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This Day in Norwood History-October 9, 1946-Local Wing Scouts First In U. S. To Have Dual Instruction

NORWOOD SENIOR WING SCOUTS PILOT GROUP—Kneeling (left to right): Eleanor Novick, Madeline Hyland, Mary Riley, Louise Reardon. Standing (left to right) : Beverly Bowen, Marie Lynch, Barbara Cushing, Marilyn Webster, Helen Donavan and Joan Dwane. Patricia Lynch was not present when picture was taken. All girls have flying time.
—Kneeling (left to right): , , , . Standing (left to right) : , , , , and . was not present when picture was taken. All girls have flying time. (Surette Photo)

In the year and a half since Wing Scouting was introduced here as an activity for older girls. ’s Senior Wings have established an enviable reputation for themselves.

Under the leadership of Mrs. Emerson Thomas, herself a pilot, the girls received preliminary instructions in the fundamental of flying. With the beginning of the new term last fall, an innovation in Scouting, a ground course was inaugurated. Instruction by , Base Manager of , Inc., and C. A. A. Instructor, eleven girls began the study of Navigation, Meter- ology. Aeronautics, and C.A.A. Regulations and were awarded certificates in June by the Wiggins School of Aviation. Included in this group were the following: Eleanor Novick, , Louise Reardon, Barbara . Marie Lynch and Beverly Bowen.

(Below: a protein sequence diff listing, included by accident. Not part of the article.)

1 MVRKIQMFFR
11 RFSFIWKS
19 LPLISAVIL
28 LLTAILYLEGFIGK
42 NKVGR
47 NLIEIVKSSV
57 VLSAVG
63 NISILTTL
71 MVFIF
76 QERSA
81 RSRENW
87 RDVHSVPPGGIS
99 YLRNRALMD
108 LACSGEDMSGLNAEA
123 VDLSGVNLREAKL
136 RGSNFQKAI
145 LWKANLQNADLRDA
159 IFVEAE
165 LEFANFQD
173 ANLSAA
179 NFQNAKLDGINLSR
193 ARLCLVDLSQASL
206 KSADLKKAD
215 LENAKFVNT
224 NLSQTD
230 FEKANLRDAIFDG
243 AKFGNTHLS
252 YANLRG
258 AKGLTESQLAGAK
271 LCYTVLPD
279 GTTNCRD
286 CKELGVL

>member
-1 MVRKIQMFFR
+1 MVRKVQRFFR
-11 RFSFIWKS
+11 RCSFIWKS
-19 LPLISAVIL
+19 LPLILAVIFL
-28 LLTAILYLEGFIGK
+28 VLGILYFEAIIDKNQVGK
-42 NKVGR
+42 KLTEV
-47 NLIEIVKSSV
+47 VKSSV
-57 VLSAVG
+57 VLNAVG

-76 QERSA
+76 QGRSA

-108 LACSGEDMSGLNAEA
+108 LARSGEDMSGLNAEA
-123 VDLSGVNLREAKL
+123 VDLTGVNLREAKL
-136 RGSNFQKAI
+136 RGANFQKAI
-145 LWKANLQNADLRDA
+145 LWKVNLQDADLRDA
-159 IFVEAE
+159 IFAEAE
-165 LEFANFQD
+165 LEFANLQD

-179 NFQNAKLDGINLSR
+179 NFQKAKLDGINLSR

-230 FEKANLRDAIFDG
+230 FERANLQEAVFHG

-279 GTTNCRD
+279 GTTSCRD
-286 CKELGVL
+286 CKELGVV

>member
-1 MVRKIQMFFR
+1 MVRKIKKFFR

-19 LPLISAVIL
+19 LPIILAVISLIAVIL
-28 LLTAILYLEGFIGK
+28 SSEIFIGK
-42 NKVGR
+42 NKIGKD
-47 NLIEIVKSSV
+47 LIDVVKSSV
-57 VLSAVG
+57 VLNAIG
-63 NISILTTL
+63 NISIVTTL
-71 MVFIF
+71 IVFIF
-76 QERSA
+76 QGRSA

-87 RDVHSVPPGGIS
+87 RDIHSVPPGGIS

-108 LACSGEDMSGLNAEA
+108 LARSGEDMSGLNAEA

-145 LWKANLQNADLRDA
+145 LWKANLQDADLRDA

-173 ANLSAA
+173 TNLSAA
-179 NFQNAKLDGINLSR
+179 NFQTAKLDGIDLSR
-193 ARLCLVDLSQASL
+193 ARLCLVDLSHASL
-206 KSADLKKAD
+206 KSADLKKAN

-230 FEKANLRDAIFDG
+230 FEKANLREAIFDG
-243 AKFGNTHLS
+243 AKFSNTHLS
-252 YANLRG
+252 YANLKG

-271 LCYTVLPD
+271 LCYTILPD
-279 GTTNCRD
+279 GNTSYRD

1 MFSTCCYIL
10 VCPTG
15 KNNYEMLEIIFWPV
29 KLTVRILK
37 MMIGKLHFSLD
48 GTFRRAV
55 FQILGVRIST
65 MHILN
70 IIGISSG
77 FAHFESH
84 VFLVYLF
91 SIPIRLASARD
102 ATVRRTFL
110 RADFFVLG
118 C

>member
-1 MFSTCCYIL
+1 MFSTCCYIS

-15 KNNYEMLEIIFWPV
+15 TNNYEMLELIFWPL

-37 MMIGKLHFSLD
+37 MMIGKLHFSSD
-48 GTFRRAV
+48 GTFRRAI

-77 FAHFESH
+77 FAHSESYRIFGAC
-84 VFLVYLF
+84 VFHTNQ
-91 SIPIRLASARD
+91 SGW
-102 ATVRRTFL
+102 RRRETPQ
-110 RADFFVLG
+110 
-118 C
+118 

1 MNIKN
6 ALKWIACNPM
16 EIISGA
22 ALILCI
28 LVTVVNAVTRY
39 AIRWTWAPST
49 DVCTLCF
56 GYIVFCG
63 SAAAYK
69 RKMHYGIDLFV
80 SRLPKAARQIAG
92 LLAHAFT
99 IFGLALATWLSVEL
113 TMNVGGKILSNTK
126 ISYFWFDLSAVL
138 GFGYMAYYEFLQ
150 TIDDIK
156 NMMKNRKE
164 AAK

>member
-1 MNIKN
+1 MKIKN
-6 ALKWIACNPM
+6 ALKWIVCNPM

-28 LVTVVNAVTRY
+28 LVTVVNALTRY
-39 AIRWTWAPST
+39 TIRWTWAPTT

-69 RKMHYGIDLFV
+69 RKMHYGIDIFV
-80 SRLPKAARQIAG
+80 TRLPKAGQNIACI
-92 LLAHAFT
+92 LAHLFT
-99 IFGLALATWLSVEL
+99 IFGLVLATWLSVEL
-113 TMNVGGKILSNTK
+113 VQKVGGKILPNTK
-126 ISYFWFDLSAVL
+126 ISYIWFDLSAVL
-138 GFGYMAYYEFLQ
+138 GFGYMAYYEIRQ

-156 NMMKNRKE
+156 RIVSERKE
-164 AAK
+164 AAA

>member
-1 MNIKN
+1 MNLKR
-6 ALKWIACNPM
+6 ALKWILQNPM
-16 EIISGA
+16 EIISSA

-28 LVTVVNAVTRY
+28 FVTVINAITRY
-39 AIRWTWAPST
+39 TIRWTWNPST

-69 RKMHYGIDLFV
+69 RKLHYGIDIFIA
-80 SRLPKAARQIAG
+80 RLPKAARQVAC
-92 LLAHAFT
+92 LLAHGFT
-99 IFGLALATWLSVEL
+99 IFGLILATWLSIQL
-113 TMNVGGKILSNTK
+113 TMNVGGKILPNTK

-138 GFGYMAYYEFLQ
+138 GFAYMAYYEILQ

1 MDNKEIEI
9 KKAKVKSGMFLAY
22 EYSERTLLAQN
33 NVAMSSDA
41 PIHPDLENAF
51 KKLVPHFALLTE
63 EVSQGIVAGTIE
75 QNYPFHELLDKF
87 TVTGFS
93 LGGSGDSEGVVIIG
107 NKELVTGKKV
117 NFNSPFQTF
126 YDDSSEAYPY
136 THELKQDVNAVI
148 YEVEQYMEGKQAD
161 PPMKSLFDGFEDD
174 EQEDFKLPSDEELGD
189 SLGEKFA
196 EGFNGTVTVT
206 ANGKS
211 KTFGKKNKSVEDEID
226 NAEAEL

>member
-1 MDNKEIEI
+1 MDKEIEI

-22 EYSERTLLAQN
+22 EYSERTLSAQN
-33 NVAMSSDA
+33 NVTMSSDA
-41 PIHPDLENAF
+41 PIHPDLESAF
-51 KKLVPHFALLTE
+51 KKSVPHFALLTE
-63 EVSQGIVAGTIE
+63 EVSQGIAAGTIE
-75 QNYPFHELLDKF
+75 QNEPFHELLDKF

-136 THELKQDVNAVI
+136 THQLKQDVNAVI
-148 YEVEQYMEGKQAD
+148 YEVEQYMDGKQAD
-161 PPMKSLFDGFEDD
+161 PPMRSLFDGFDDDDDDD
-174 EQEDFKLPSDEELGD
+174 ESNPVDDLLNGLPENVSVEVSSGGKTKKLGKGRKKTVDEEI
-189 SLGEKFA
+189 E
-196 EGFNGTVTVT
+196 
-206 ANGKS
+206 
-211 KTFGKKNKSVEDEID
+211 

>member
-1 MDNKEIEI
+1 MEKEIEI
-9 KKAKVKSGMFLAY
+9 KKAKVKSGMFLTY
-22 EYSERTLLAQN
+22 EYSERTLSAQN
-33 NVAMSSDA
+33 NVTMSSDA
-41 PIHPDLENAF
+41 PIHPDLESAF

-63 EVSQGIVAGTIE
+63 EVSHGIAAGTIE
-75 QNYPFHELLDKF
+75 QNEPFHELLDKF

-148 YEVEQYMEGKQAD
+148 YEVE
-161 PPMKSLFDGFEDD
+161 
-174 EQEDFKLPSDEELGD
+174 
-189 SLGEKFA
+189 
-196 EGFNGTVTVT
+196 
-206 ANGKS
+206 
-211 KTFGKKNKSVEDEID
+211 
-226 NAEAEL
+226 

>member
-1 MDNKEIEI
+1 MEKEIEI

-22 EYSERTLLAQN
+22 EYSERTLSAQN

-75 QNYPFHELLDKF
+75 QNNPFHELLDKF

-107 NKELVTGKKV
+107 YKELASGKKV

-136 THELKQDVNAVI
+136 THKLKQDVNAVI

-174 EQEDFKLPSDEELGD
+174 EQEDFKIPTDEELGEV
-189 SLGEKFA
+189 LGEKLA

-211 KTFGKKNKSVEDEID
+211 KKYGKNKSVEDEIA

When Mr. William Piper of the Piper Aircraft Corporation presented a Cub plane to the of America, Norwood’s girls, as the most advanced of all troops, won the distinction of being the first group to receive permission to have dual instruction in the new plane. With Mr. , , , Miss , and as instructors, the girls took flying lessons during the spring term.

Now enrolled in advanced courses, these girls are planning to continue also, their flight instruction and to secure their pilot rating.

The development of Wing Scouting as a program project for teenage girl has met with instant appeal throughout the United States. However, largely through, the foresight and effort of Mrs. Phyllis Jordon, director of Wing Scouting in New England this section of the country has outdistanced all others in the progress made by its Wing groups. Since both the ground school course and dual flight instruction are given without cost to the Girl Scout Wing Scouting provides a golden opportunity for teenagers interested in aviation.

Norwood has three such groups: the ninth graders or beginners; the Junior Wings, about to take the Ground School Course; and the Senior Wings, or advanced students.

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